Next month, the the photographer Nguan’s series “Singapore,” which his followers on Instagram, Tumblr, and Facebook are by now familiar with, will be released as a book, in an edition of 1000, by the publisher Maybe Hotel. “Singapore” takes us across Nguan’s native city, to the outdoor walkways of colorful residential high-rises and into other enclaves to observe unexpected moments of respite. The color and soft tone in these images is luring: each photograph emits a unique pastel glow. But it is the photographer’s eye for subtle tensions between the city’s residents and its built environment that holds our attention. He does not overlook complex interactions with place in order to form his dreamy vision, and the series is all the more enchanting for being firmly tethered to Singapore’s particularities.
We see lots of people resting and sitting: a grown man laying back on the slide of a playground; a young woman with her knees pulled to her chest, sitting outside of what looks like a commercial building; two children holding badminton rackets, their flip flops kicked off onto the cement in front of them. “Singapore” shows us an urban setting at a resting heart rate. Even the most active moments—children burning colorful papers, a man carrying a mattress pad down a city street—look lethargic under the soft spell of Nguan’s film.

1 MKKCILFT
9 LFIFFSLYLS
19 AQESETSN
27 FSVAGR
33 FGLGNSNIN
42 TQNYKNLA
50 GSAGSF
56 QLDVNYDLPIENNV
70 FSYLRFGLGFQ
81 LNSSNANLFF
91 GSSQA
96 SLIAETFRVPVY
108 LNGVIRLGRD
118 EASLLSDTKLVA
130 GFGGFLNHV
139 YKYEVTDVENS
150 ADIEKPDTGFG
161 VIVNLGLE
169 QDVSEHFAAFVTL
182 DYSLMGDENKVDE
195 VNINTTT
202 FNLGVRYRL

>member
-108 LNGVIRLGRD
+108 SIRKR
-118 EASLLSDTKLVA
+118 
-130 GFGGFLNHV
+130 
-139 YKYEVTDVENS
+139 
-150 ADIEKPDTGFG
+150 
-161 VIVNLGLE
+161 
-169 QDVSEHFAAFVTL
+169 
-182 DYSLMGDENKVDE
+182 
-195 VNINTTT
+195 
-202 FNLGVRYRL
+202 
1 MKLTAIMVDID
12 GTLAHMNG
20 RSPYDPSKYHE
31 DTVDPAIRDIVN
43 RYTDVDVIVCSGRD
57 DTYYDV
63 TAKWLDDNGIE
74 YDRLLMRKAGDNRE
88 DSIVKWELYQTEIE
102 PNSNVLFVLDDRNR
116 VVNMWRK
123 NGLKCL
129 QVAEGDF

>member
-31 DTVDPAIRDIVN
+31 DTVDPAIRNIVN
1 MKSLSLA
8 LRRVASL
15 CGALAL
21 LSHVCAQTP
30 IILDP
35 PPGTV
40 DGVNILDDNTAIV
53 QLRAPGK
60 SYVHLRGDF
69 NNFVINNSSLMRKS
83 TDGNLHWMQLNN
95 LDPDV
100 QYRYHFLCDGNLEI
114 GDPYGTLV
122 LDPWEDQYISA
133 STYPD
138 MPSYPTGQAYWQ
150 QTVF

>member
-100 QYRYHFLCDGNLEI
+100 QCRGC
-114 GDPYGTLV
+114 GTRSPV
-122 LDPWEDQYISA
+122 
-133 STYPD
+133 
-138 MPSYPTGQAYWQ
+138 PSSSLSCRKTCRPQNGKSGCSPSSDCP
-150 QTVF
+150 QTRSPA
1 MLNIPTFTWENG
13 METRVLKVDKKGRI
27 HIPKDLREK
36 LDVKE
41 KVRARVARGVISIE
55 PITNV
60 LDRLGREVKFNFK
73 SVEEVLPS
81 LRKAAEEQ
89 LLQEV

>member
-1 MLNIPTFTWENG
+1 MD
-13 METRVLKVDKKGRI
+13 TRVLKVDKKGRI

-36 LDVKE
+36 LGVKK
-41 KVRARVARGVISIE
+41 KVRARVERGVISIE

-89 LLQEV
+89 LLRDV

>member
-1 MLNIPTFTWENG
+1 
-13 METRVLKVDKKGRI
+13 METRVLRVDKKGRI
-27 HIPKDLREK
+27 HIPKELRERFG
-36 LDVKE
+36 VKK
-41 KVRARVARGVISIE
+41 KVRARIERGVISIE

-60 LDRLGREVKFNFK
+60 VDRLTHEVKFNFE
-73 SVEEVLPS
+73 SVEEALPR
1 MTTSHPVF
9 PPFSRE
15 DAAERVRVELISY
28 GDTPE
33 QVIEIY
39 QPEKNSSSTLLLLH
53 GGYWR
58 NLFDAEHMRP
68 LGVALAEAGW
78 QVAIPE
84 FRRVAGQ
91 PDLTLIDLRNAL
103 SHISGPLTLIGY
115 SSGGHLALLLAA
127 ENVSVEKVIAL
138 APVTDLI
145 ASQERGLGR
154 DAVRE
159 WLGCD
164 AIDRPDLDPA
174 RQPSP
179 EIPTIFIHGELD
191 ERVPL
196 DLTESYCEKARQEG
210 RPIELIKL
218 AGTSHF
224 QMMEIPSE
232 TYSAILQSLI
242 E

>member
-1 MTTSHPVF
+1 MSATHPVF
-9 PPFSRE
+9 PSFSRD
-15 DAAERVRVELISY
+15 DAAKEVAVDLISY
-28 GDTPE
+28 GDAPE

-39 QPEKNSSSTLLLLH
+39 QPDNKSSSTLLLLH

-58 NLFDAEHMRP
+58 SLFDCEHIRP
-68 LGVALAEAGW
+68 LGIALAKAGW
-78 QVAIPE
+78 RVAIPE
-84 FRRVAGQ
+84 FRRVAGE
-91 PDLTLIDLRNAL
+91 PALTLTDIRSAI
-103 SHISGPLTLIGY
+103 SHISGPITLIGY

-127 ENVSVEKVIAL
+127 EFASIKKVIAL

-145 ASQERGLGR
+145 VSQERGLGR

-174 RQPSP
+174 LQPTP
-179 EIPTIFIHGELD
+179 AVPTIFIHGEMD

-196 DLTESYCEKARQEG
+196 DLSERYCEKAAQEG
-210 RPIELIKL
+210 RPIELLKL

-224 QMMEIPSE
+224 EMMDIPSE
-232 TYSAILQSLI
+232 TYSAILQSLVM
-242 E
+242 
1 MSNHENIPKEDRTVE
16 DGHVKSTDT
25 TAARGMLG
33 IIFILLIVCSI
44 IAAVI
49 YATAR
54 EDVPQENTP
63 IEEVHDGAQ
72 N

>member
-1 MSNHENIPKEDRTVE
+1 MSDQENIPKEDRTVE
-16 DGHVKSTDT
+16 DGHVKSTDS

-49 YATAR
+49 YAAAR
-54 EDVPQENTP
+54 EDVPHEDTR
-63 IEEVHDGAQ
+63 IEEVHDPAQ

Some of the more painterly images in the series do not have human subjects. There are mops, rubber gloves, and a mix of clothes, hung and propped in an arrangement that appears ready to take on a life of its own. Other photographs depicting demolition are woven together with shots showing signs of construction and repair. Indicators of how the city evolves develop Singapore into a character, albeit a quiet one, capable of moving, hushing, and interacting with the residents we see milling and resting among its distinctive structure.
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